Arts: Have I Got Views for You ; It's Usually Derided as Just a Sixties Fad. but, Says Tom Sutcliffe, Split Screen's Recent Revival Reveals How the Technique Can Underline Not Just Film's Artifice, but Also a Poignant Subjectivity

By Sutcliffe, Tom | The Independent (London, England), January 3, 2001 | Go to article overview
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Arts: Have I Got Views for You ; It's Usually Derided as Just a Sixties Fad. but, Says Tom Sutcliffe, Split Screen's Recent Revival Reveals How the Technique Can Underline Not Just Film's Artifice, but Also a Poignant Subjectivity


Sutcliffe, Tom, The Independent (London, England)


Look under "multi-screen techniques" in Halliwell's Filmgoer's Companion and you'll get an account of split-screen's career trajectory in just six words - "Mercifully, the fashion soon wore off" it says dismissively, after noting a flurry of interest in the technique at the end of the Sixties. In other words, split-screen could be taken as just a passing fad - as embarrassing as loon pants and Afghan coats, and just as transitory.

But while Halliwell pretty well sums up the received cinematic opinion about split-screen, he isn't entirely reliable about its origins or its future. He seems to believe, for example, that the fad derived from the Montreal Expo of 1967, which seems a little odd, since Grand Prix - which pushed multi-screen effects to an epilepsy-inducing degree - was made at least a year earlier.

And the confident assumption that cinema purists would never be troubled again by what he saw as a gauche mannerism has also been looking a little ragged recently. Last year, Mike Figgis took split- screen to its logical extreme in Timecode - a film that consists of four seamless unedited takes sharing just one screen - and this year, Darren Aronofsky's Requiem for a Dream has also been exploring the possibilities of dividing the camera's attention.

You'd be hard-pressed to put this forward as a revival exactly - even two swallows don't make a summer - but the time when it was a clearly a faux pas has passed. Split-screen these days is seen in the best company, not just with vulgarians who want you to know just who's calling the shots.

It never went away entirely, of course, because there were always directors brash enough to enjoy its faintly vaudeville effect. For directors like Brian De Palma, happy to play with the artifice of the screen and the camera's vision, split-screen was always a reliable short cut to a bit of cinematic razzle-dazzle. He actually attempted to film one sequence in Carrie entirely in split-screen, deliberately including camera equipment and tripods in the side of the frame he didn't intend to use in order to forestall nervous second-thoughts in the editing suite.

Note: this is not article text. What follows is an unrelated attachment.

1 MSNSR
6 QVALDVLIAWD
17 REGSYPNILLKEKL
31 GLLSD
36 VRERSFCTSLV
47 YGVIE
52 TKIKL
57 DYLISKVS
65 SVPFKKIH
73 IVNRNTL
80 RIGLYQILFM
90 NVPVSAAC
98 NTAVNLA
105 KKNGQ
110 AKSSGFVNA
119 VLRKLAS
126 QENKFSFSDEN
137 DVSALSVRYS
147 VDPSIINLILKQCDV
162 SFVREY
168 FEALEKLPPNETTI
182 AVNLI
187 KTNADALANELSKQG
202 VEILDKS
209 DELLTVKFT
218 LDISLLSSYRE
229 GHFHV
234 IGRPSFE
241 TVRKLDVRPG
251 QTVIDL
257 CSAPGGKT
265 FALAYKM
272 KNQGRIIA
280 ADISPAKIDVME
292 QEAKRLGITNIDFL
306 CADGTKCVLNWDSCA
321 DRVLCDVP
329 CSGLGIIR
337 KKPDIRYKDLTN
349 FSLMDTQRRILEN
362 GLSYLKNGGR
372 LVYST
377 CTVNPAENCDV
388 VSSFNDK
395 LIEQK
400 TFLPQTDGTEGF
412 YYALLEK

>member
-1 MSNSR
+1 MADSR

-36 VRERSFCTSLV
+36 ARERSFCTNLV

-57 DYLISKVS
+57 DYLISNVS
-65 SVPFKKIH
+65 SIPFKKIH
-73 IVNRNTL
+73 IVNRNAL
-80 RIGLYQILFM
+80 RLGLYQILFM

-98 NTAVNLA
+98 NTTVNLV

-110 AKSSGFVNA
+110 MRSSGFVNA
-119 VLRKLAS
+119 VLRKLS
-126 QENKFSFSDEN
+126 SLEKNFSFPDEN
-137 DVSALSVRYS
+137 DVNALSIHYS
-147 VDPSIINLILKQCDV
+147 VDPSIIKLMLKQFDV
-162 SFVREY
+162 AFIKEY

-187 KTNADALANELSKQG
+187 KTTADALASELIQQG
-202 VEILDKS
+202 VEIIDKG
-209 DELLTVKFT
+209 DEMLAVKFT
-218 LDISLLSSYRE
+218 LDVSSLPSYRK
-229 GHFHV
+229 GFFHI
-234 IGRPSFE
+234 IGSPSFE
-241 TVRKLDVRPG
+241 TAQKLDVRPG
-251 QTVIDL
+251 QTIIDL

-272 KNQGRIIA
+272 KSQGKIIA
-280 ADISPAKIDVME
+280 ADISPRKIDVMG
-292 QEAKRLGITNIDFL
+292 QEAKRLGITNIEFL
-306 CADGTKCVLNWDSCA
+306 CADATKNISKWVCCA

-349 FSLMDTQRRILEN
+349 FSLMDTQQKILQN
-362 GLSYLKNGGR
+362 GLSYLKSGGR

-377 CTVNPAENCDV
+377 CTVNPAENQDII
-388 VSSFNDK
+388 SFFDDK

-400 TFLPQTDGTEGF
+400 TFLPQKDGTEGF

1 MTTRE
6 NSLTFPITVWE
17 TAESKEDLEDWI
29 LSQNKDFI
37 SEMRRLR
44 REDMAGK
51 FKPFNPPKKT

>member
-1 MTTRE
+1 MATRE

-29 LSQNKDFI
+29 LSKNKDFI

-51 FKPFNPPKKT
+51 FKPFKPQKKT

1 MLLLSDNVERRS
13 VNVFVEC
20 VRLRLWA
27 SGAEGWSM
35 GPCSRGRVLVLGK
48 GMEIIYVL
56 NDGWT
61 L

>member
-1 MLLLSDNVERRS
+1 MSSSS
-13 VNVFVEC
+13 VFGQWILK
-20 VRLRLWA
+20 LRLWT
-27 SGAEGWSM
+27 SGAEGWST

Despite this approach, second thoughts did prevail and the section eventually had to be rescued by his editor, Paul Hirsch, who wasn't converted by the experience. His remarks later neatly sum up a broad aesthetic prejudice against the device: "It can show the simultaneity of things," he said, "but you don't feel anything. Engaging your intellect takes away from feeling what's happening."

Which is another way of saying that suspended disbelief suddenly finds itself crashing to the floor again, having first had its nose rubbed in the artifice that is always present in cinema but often concealed. The split-screen effectively forces into the middle of our field of vision a seam that is otherwise invisible, because it occurs between scenes and we have become so practised at ignoring it.

There can be a utilitarian motive for this breach of decorum - classically, when the audience would like to see both ends of a telephone conversation at the same time. But such convenience always comes at a cost - that of reminding the audience that all film is a splicing of discontinuous fragments. This needn't necessarily be a bad thing - split-screen has always enjoyed a certain vogue among the more high-minded director, those who feel a Calvinist obligation to flagellate themselves and us for wallowing in the pleasures of credulity - but it's never exactly cosy or untroubling, even in films that simply want to knock your eyes out.

You can find a pertinent example in a film that long preceded Halliwell's date for the flowering of split-screen. Pillow Talk is one of those sex comedies in which Rock Hudson and Doris Day bicker flirtatiously before finally succumbing - off-screen and after the credits - to their mutual passion, but it also contains a sequence that plays teasingly with split- screen's combination of proximity and distance.

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Arts: Have I Got Views for You ; It's Usually Derided as Just a Sixties Fad. but, Says Tom Sutcliffe, Split Screen's Recent Revival Reveals How the Technique Can Underline Not Just Film's Artifice, but Also a Poignant Subjectivity
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